Mt Gox bitcoin theft began in 2011, latest report claims

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The theft of bitcoins from Mt Gox started as early as 2011, according to a new report probing further into the exchange’s collapse.

Mt Gox’s missing bitcoins were stolen long before the exchange collapsed in February 2014, according to a report from Tokyo-based security firm WizSec. In fact, they were siphoned off over a longer period of time, starting in 2011.

The exchange had been operating on a fractional reserve basis – unwittingly or not – for a good few years before its collapse.

The stolen bitcoins were sold off on various exchanges including MtGox itself, the report said, likely at a much lower price than the cryptocurrency’s 2013/14 highs given the bitcoin prices of the day.

WizSec has been conducting an unofficial investigation using data pieced together from leaks, banks and other sources.

According to the report, Mt Gox held only around 100,000 bitcoins from May 2013. This does not include the 200,000 ‘lost’ bitcoin placed in cold storage around this time. Unsurprisingly, the research shows a huge discrepancy between the bitcoins actually held by the exchange, and the 950,000 in supposed total holdings at the time of its collapse.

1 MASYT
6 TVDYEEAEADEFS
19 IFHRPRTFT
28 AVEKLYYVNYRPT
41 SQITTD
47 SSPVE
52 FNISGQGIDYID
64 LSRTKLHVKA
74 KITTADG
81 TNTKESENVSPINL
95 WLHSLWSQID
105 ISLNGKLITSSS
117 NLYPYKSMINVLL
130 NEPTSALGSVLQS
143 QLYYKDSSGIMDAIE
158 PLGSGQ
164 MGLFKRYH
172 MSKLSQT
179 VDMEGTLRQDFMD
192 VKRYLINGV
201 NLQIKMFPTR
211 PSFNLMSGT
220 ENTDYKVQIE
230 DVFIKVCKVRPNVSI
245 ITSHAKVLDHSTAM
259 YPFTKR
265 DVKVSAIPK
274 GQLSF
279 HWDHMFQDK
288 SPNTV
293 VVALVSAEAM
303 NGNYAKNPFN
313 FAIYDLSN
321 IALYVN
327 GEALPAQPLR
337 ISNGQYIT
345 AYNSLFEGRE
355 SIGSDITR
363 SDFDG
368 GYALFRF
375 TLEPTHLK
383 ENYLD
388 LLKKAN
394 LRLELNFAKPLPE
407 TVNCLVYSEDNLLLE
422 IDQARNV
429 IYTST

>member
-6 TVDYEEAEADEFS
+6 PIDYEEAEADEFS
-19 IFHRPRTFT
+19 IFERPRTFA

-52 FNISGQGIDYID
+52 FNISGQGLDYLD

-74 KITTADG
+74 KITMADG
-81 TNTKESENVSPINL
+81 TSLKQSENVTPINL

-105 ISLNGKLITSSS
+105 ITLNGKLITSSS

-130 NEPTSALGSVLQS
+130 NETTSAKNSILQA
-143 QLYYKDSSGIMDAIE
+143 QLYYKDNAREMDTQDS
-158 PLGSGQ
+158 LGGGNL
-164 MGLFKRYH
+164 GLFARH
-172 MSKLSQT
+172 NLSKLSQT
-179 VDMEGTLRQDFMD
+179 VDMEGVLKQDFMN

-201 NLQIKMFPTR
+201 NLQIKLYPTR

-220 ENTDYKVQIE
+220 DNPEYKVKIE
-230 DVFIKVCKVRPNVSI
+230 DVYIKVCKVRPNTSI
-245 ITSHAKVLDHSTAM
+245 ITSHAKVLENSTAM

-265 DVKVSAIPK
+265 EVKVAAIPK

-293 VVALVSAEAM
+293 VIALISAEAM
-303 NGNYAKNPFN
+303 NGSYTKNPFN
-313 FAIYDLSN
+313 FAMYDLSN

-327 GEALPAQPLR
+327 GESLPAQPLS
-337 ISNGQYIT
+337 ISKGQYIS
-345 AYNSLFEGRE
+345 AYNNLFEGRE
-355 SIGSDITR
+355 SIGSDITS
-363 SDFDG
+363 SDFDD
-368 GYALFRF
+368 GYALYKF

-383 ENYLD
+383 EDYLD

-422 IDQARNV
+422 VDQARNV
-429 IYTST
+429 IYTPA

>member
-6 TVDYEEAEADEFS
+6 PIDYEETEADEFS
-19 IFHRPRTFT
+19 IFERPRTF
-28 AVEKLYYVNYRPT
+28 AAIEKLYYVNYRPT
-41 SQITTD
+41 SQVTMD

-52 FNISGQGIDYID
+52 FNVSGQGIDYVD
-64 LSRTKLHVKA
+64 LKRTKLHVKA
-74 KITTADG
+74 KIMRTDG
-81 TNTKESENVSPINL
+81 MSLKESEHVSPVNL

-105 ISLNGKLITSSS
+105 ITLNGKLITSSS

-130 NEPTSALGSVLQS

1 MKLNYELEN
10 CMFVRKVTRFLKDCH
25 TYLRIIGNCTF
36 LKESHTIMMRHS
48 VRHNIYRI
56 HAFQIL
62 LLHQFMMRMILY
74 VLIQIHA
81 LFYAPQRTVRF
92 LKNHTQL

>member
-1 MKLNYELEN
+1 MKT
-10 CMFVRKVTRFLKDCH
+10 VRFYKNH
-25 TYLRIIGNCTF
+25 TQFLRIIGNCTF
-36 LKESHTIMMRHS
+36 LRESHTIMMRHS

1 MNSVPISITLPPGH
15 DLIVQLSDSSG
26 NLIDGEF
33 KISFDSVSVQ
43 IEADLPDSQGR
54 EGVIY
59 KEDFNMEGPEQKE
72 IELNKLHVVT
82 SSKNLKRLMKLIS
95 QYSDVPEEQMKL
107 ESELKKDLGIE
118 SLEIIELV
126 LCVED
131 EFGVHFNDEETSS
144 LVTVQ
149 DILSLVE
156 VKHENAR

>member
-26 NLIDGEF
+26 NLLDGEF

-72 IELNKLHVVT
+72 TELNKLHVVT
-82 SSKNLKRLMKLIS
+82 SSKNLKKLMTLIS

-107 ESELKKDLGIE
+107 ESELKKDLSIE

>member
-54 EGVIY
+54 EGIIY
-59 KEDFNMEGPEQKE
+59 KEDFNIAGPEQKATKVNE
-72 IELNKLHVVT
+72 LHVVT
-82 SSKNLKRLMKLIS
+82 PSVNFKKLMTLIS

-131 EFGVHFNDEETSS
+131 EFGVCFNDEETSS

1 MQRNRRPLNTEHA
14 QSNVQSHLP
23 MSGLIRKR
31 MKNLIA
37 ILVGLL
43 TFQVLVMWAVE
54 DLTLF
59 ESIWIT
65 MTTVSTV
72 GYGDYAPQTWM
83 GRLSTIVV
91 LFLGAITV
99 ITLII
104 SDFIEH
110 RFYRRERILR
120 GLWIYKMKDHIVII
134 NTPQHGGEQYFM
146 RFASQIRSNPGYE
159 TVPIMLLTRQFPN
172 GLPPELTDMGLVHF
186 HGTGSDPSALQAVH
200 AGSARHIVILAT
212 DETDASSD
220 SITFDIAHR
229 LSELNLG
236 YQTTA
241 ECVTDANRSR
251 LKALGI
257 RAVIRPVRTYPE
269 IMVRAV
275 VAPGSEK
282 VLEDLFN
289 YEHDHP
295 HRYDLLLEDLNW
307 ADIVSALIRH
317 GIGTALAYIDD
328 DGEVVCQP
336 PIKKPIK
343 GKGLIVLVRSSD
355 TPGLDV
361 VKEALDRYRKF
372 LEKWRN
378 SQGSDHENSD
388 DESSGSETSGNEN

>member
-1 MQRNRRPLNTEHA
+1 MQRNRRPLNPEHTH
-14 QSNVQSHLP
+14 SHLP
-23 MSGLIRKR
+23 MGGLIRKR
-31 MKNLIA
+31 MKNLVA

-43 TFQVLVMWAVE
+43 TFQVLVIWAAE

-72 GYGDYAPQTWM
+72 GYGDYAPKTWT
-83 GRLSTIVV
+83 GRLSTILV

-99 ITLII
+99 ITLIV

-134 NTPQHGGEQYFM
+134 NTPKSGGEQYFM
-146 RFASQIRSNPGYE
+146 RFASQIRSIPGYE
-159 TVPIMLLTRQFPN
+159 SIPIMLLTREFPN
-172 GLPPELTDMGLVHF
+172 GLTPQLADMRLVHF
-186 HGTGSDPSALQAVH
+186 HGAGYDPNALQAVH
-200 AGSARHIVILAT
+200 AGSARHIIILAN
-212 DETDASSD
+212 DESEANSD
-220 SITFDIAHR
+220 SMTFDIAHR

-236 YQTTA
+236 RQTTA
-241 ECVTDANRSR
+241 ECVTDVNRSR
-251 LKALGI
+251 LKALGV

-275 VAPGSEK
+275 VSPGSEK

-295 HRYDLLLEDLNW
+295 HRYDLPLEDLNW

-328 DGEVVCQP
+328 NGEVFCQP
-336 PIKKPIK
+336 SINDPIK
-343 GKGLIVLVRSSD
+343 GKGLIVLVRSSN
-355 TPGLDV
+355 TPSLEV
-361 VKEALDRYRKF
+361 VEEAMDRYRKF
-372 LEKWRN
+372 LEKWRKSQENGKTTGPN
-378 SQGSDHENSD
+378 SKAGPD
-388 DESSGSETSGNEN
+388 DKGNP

Report author Kim Nilsson did establish that the coins did leave Mt Gox, meaning they were did exist and were definitely deposited at some point, rather than records of their deposit being faked.

While it could be that they exchange’s cold storage was compromised, either physically by someone with on-site access, or somehow electronically through some security flaw in the key generation process, the report added, there are alternative explanations.

Nilsson understands that MtGox did not have continuous monitoring of its cold storage, which consisted of paper wallets generated ahead of time and stored away. These locked-up paper wallets would be automatically be filled one by one by the system over time, by depositing surplus bitcoins out from the hot wallet. Whenever the hot wallet ran low, staff would manually scan a paper wallet to refill the hot wallet with stored bitcoins.

Without any monitoring of the storage or comparing incoming and outgoing amounts, MtGox staff may have blindly kept pouring their cold storage into their leaking hot wallet, assuming that they were just dealing with frequent swings in deposits/withdrawals and that on average the cold storage was being refilled at roughly the same rate they were draining it.

“A reminder to all bitcoin businesses out there: Always. Monitor. Your. Bitcoins,” Nilsson wrote.

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